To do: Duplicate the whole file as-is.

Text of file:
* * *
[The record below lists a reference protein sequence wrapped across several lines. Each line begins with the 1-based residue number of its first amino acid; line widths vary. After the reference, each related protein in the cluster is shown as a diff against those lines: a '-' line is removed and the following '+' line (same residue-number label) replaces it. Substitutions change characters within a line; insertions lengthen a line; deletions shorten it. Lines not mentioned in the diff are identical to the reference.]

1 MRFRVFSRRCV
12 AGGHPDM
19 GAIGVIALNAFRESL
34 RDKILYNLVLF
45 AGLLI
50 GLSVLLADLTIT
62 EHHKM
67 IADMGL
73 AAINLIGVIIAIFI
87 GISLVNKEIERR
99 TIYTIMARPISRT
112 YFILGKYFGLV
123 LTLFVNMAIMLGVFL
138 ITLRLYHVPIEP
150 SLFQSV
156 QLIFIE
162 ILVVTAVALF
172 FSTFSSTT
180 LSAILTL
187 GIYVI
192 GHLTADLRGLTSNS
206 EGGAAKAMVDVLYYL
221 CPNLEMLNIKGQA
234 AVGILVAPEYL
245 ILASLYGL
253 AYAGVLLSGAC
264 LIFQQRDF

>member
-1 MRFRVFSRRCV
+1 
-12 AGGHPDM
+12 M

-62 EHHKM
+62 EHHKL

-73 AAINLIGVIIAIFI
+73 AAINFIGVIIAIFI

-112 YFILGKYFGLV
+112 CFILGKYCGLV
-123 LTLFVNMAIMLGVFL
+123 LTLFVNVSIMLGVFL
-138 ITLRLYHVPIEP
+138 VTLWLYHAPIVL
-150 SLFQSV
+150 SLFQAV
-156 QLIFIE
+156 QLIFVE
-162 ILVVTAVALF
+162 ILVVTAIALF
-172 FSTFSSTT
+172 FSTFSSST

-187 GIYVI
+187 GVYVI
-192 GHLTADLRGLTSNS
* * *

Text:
[The record below lists a reference protein sequence wrapped across several lines. Each line begins with the 1-based residue number of its first amino acid; line widths vary. After the reference, each related protein in the cluster is shown as a diff against those lines: a '-' line is removed and the following '+' line (same residue-number label) replaces it. Substitutions change characters within a line; insertions lengthen a line; deletions shorten it. Lines not mentioned in the diff are identical to the reference.]

1 MRFRVFSRRCV
12 AGGHPDM
19 GAIGVIALNAFRESL
34 RDKILYNLVLF
45 AGLLI
50 GLSVLLADLTIT
62 EHHKM
67 IADMGL
73 AAINLIGVIIAIFI
87 GISLVNKEIERR
99 TIYTIMARPISRT
112 YFILGKYFGLV
123 LTLFVNMAIMLGVFL
138 ITLRLYHVPIEP
150 SLFQSV
156 QLIFIE
162 ILVVTAVALF
172 FSTFSSTT
180 LSAILTL
187 GIYVI
192 GHLTADLRGLTSNS
206 EGGAAKAMVDVLYYL
221 CPNLEMLNIKGQA
234 AVGILVAPEYL
245 ILASLYGL
253 AYAGVLLSGAC
264 LIFQQRDF

>member
-1 MRFRVFSRRCV
+1 
-12 AGGHPDM
+12 M

-62 EHHKM
+62 EHHKL

-73 AAINLIGVIIAIFI
+73 AAINFIGVIIAIFI

-112 YFILGKYFGLV
+112 CFILGKYCGLV
-123 LTLFVNMAIMLGVFL
+123 LTLFVNVSIMLGVFL
-138 ITLRLYHVPIEP
+138 VTLWLYHAPIVL
-150 SLFQSV
+150 SLFQAV
-156 QLIFIE
+156 QLIFVE
-162 ILVVTAVALF
+162 ILVVTAIALF
-172 FSTFSSTT
+172 FSTFSSST

-187 GIYVI
+187 GVYVI
-192 GHLTADLRGLTSNS